Man of Mystery
The case for the novels of Loren D. Estleman.
Jul 3, 2006, Vol. 11, No. 40 • By JON L. BREEN
A doctor who has just admonished Walker for straining his bad leg to the edge of amputation isn't surprised the shamus doesn't have insurance: "From what I've seen, you couldn't get a group rate with the bullfighters' union. What are you, a crash dummy for Smith and Wesson?"
Walker replies, "Only on the side. The rest of the time I'm a detective."
Doctor: "I thought detectives were stealthy."
Walker: "I didn't say I was any good at it."
Little Black Dress features Peter Macklin, who was introduced as a killer for hire in Kill Zone (1984) and has returned four times since. From the beginning, Macklin has had domestic troubles, including an understandably alcoholic wife and a drug-taking son who wants to follow in his dad's hit-man footsteps. Now he has another wife, has given up assassination for hire, and is trying to escape the remnants of his bloody past. But you just know he won't bring it off. For me, the Macklin saga, a multivolume soap opera in which crooks off each other (or try to) like the principals in a Roadrunner cartoon, is the least rewarding part of Estleman's oeuvre.
Still, Little Black Dress has its benefits: a terrific final line, and some pointed satire on a jerk bestselling author who, enamored of the big bookstore chains, grouses about his present book-signing venue: "I don't like independents. They all smell like old magazines and they treat me like an idiot because I'm not starving."
There is no new title in Estleman's multivolume history of 20th-century Detroit, but the books are worth seeking out. Jitterbug (1998) gives a vivid sense of the World War II home front, with the Ford plant converted to defense uses, a migration of southern blacks and poor whites creating racial tensions, and a throat-slitting serial killer disguised as a soldier (and, in his own twisted mind, a patriot) who takes his victims' ration books and leaves the trademark message, KILROY WAS HERE. Edsel (1995), narrated by former newspaperman Connie Minor, now in advertising and assigned the top-secret job of promoting the titular car line, offers some great 1950s advertising history, including Winston's introduction of its filter-tip cigarette and the marketing success of Ivory Soap "because the careless way it was milled caused it to float in the bathtub."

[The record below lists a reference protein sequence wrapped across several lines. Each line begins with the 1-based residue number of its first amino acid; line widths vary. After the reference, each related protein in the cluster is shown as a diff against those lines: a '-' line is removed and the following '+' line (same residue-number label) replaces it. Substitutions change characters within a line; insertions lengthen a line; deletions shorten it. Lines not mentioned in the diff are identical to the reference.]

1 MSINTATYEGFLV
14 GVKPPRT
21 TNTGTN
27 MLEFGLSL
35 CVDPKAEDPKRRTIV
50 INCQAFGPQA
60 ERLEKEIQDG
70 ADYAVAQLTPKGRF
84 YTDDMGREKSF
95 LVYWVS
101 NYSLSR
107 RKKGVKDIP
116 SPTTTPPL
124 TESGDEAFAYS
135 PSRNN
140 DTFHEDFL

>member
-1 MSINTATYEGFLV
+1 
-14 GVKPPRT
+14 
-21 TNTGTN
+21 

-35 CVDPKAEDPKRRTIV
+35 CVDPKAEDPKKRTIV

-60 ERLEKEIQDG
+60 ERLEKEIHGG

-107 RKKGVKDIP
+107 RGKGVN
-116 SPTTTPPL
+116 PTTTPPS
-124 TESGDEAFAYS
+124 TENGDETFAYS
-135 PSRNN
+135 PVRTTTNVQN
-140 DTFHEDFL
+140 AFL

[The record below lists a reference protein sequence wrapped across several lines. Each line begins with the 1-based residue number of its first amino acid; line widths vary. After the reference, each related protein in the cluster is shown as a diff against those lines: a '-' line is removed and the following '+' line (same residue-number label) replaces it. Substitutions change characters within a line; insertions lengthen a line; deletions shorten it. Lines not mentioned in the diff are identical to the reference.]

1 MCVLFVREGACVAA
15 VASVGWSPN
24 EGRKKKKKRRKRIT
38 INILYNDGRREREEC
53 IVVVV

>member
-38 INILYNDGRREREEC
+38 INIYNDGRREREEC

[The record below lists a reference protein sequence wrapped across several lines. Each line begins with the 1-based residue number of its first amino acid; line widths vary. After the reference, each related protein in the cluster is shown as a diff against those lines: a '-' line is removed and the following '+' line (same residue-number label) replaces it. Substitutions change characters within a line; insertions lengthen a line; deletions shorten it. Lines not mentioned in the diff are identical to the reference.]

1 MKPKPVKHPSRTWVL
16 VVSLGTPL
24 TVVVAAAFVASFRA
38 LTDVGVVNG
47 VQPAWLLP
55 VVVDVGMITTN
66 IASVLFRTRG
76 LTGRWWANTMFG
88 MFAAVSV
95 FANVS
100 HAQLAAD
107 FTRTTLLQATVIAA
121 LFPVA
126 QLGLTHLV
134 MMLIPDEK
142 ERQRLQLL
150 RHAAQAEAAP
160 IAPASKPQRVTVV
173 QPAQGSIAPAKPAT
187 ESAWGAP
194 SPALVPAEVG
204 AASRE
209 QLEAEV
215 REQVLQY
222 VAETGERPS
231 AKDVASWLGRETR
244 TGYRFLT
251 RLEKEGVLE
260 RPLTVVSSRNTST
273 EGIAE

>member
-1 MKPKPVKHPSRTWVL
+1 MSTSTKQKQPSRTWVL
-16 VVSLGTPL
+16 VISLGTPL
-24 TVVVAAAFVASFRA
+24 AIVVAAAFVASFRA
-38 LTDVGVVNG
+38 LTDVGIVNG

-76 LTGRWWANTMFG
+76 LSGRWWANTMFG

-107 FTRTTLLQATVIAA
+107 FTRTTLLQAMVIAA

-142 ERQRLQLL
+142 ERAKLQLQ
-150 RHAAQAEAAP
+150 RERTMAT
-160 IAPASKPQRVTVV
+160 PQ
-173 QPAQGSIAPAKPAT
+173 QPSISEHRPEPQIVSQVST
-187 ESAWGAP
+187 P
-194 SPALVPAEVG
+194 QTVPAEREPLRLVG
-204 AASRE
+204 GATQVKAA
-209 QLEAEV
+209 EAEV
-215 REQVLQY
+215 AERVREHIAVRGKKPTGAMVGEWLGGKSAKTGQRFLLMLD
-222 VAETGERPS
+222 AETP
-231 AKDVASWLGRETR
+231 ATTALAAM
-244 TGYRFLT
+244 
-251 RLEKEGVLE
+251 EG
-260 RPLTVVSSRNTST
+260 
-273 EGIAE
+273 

A Ford executive admits, "The first car we ever made was the best. It climbed mountains and crossed deserts on a teaspoonful of gas and any kid with a pair of pliers could fix anything that went wrong with it. It's all been downhill since the Model T. We just add lights and horns and whistles so people won't notice."
Unlike his fellow writer of 20th-century historicals, Max Allan Collins, Estleman rarely includes a note separating fact from fiction, and Edsel could use one: I wondered how many of his Ford executives were real people.
The inevitable fading of the western in contemporary culture--from film, television, the bookshelves--may cause us to neglect some of our best American writing. Some of Estleman's westerns are fairly traditional. Sudden Country (1991), which transplants Treasure Island to the Texas Panhandle, includes the following classic shoot-'em-up dialogue: "'Why did you kill Peckler?' / 'Son of a bitch cheated at cards.' / 'You weren't playing cards.' / 'I recollected suddenlike.'"
His more recent works in the genre, though they include gunfights and colorful historical personages, are far more unusual and represent the pinnacle of his achievement as a novelist. Recognizing that many frontiersmen were better educated than today's college graduates, Estleman writes eloquent dialogue for his westerners, abjuring semiliterate cowboy dialect. He goes beyond the ranchers, cattle rustlers, and lawmen to feature people in other walks of life, while displaying a James M. Cain-like interest in how things work in particular jobs and industries.
The Rocky Mountain Moving Picture Association (1999) is a tribute to the pre-World War I pioneers who fought the Edison monopoly and invented movies as we know them. Its protagonist, wannabe writer Dmitri Pulski, takes the name Tom Boston in tribute to Jack London and leaves the family ice business, though not before it is delineated as vividly and knowledgeably as the movie business, circa 1913. The Master Executioner (2001) follows meticulous, scientific hangman Oscar Stone from the Civil War to 1897, describing his work in rich and unjudgmental detail. (It's remarkable that a novel on this subject should take no position for or against capital punishment.)